The wealth of the city was due to the harbor and all that it brought: trade, shipping companies, insurance companies. Merchandise destined for various places throughout the empire arrived in Trieste from the Adriatic Sea, the Ottoman Empire, Greece, and countries along the Mediterranean Sea.
What did people think of Italy?
Even only going to Venice was going abroad, but Venice was close by and there was a certain connection with Trieste, even with the language. In Trieste there was a tradition of going to Venice. It was a place people wanted to go at least once a year. I remember I went to Venice with my family for the first time when I was six years old. We took a white steam ship to Lido and stayed in the Hotel des Bains, which was the place for families. The Excelsior Hotel was considered more elegant.
Which languages were spoken in Trieste?
In Trieste we spoke the Triesten dialect. The Triesten dialect was a cultural power so strong that it assimilated all other languages. As a result, all of the people who came from Hungary and various regions in Austria—my father for business, others for public administration reasons—everyone had to learn the Triesten dialect. Trieste completely integrated people who came from outside, and the culture of the city was unified by the dialect. Even at home we did not really speak Italian, but only dialect. Then I learned to speak German when I was five or maybe six years old. There was a governess who came to our home three times a week and taught us German, a young lady with a Slavic name, Kaderavek. Silvia and I jokingly called her Kadaver Dreck.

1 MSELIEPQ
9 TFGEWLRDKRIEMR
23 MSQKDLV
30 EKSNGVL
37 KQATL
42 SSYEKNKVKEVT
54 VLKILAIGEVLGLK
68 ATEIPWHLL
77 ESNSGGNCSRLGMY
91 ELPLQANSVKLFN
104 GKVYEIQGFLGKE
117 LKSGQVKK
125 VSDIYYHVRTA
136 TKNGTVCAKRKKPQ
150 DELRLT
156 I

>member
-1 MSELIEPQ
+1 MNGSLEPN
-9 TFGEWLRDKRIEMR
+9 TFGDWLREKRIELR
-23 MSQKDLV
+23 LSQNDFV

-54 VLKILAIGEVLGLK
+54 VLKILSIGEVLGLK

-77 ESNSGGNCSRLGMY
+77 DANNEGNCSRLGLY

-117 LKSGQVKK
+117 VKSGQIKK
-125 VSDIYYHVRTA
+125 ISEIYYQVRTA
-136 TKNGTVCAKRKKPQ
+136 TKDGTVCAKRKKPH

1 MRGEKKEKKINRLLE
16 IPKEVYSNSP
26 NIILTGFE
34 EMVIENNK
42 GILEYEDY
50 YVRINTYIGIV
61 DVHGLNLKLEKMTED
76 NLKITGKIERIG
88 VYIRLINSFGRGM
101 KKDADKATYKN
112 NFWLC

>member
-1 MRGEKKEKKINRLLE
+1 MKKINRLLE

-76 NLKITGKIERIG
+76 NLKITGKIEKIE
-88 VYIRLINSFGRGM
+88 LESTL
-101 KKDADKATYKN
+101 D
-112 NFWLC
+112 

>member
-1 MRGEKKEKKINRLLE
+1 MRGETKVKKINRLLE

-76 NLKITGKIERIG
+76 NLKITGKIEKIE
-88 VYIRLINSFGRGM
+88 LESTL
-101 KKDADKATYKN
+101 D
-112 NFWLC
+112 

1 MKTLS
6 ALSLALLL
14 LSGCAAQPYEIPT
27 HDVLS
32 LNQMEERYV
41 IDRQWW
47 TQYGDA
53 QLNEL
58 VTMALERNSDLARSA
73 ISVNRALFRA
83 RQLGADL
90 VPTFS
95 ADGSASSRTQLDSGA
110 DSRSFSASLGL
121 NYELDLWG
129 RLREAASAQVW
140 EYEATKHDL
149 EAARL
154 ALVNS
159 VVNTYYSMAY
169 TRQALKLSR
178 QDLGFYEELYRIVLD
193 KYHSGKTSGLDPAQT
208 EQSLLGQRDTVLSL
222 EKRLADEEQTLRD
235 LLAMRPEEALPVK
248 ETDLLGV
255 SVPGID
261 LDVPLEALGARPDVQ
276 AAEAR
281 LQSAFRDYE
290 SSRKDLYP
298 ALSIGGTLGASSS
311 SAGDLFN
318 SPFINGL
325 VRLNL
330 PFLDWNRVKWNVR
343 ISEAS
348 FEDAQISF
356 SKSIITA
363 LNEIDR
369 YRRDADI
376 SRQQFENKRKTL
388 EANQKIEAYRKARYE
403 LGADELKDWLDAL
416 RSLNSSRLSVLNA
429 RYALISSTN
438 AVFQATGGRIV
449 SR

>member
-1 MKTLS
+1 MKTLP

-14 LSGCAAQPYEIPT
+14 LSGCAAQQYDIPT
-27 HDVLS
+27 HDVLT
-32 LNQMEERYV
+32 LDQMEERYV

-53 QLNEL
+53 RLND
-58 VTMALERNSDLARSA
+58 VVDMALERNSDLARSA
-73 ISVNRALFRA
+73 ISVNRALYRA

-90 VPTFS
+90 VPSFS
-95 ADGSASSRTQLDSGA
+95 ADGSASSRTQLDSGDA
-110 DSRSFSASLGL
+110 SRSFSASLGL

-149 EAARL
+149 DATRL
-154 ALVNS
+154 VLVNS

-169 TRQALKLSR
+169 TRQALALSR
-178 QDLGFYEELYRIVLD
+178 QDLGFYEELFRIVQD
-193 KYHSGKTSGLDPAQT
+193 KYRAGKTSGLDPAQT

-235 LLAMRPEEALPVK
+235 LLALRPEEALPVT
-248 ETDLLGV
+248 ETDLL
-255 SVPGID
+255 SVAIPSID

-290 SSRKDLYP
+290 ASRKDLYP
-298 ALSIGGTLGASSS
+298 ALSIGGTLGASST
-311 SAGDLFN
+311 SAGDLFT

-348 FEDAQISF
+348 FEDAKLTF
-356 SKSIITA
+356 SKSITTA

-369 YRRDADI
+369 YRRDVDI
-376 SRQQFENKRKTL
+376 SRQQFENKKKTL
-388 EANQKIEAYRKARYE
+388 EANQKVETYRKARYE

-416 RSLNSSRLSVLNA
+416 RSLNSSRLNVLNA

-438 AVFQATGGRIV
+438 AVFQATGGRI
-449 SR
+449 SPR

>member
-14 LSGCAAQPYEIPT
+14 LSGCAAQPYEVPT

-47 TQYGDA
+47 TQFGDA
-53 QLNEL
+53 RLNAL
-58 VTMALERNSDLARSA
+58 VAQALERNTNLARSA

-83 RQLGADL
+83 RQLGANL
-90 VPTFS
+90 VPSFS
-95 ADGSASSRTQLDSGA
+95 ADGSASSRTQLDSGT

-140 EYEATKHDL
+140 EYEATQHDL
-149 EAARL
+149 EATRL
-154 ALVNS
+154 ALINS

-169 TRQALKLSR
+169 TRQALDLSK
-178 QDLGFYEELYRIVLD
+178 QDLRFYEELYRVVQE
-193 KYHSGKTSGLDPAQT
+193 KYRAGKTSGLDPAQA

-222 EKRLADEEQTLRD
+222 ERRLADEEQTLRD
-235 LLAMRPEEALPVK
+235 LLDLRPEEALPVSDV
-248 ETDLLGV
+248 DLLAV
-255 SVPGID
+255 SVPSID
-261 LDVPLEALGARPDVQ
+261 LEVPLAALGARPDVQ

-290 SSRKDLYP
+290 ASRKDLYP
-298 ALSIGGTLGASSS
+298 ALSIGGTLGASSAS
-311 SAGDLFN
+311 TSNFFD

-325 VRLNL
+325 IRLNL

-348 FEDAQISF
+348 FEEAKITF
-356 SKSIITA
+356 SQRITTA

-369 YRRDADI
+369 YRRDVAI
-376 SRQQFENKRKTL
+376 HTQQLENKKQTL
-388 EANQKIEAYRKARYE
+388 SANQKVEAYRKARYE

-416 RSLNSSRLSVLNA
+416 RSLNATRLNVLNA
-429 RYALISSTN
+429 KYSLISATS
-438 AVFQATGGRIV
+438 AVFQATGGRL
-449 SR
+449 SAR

When I started going to school at age six, my father sent me to the German school and, when we moved to Vienna in 1916, I was quite ready and had no difficulty with the language. I was able to integrate easily. I would also speak German with my paternal grandmother, when I went to Hungary.
Do you remember your very first day of school?
It was a real nightmare! The first day in this German school in Trieste. I remember I didn’t understand anything at all. I didn’t know what was happening to me, who knows why. My memory is that I was completely shocked. Then, after a few days, I got used to it.
What does “German school” really mean?
German school meant that the basic teaching was done in the German language. We also studied Italian, but in a secondary way.
My sister Silvia, being a girl, went going to the Triesten school, but my father wanted to send me to the German school because it would help me secure a better job — have a career in life. We were living in the Austro-Hungarian Empire, which meant we had to have constant contact with Vienna, which was the capital. A young man who wanted to have a future needed to be able to communicate with the capital and have a good education. In Trieste there was only a small university, so maybe my father thought that sooner or later I would have to continue my studies in Vienna.
In Trieste, I had a teacher whose name was Wehrenpfennig. The only thing I remember about him is that he was considered extremely strict. In class there was extreme discipline. He was my teacher during first and second grade, and at the beginning of the third grade, then we moved to Vienna. There I had only female teachers. When we moved back to Trieste I was already in high school.
© Barbara Bertozzi Castelli